National Fisherman

National Fisherman - December 2010



Drill to survive

From U.S. Coast Guard reports

In the throes of an emergency, training increases your chances of survival. Instead of relying on panic response to get out safely, training drills give fishermen a course of action to follow in an emergency.


Gulf/South Atlantic Swordfish

Foreign fleets are lusting after quota not harvested by American longliners

Swordfish prices — long off the dollar-and-something lows that followed the "Give Swordfish a Break" boycott a decade ago — have been stable for several years now. The fishery is healthy, and sometimes fishermen are rewarded by the excitement of a run of big fish, as happened off North Carolina recently.


NOAA's ark

Simple advice is offered to aviators who find themselves piloting an airplane that is suddenly out of control: Undo what you just did.


Cover Story Excerpt: A world of wind and ice

Hard work and harsh weather define winter fishing for pollock in the Bering Sea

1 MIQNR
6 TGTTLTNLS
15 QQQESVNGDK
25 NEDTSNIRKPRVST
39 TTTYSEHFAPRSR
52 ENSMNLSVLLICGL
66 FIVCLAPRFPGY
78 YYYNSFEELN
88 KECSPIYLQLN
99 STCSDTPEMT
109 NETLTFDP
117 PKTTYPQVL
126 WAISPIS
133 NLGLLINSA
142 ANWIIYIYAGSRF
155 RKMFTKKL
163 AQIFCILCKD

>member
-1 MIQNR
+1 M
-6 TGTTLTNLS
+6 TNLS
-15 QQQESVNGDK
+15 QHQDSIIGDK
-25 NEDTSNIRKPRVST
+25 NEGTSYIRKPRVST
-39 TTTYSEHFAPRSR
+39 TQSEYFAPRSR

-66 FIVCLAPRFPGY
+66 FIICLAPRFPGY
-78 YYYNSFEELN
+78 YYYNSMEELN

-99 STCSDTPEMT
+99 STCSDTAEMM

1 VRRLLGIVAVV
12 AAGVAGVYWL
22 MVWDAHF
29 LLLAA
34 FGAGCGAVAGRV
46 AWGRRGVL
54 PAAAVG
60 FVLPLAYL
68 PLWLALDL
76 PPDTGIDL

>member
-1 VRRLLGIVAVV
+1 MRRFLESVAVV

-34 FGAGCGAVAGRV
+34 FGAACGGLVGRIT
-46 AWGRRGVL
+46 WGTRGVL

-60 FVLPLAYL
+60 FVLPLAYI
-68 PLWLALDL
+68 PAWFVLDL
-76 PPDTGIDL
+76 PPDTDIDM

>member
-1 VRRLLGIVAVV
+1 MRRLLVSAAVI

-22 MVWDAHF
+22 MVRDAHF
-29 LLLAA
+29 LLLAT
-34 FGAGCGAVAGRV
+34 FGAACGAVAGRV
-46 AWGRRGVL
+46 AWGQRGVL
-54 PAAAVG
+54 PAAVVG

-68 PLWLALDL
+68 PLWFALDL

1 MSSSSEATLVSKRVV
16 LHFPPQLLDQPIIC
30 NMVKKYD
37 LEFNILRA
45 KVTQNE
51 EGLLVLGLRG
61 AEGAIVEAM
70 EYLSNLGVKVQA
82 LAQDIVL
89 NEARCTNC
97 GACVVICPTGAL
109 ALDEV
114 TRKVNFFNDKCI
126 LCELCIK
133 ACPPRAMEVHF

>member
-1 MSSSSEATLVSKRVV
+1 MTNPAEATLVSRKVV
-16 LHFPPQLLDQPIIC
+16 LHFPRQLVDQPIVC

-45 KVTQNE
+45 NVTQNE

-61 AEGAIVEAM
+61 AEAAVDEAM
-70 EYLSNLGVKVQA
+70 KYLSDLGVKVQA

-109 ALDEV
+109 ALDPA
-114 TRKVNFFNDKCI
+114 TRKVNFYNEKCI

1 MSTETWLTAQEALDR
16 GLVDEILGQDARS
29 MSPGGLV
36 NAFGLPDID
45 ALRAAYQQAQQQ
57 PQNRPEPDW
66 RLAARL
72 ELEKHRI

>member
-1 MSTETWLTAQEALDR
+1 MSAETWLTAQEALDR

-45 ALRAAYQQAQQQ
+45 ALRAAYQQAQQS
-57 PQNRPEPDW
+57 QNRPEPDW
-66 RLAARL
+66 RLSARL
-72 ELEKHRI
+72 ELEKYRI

By Abner Kingman

Steaming into a Northeast gale on the Bering Sea in February, the trawler American Beauty has built a thick layer of ice from the waterline to the highest antenna. "We're like a giant Popsicle," captain Kevin Ganley says over the radio to another captain. As the boat labors slowly up the face of the next wave he adds, "We're so heavy we're barely moving."



A lobsterman goes up in size; oar power still alive in Maine

"People will travel miles for a Calvin Beal boat," says Stewart Workman talking about a fisherman from Alaska who would be coming to his boatshop, SW Boatworks in Lamoine, Maine, to talk with Workman about building him a new fiberglass Calvin Beal 34.


Inside the Industry

Abe Williams, who was elected to the Bristol Bay Regional Seafood Development Association board last spring, has been selected as the new president as of September.

Williams fishes the F/V Crimson Fury, and is president of Nuna Resources, a nonprofit that supports sustainable resource development in rural Alaska, including fighting for an international solution to issues raised by the proposed Pebble Mine project.


The Harte Research Institute for Gulf of Mexico Studies at Texas A&M University-Corpus Christi is teaming up with leading shark-tracking nonprofit Ocearch to build the most extensive shark-tagging program in the Gulf of Mexico region.

In October, Ocearch is bringing its unique research vessel, the M/V Ocearch, to the gulf for a multi-species study to generate previously unattainable data on critical shark species, including hammerhead, tiger and mako sharks.

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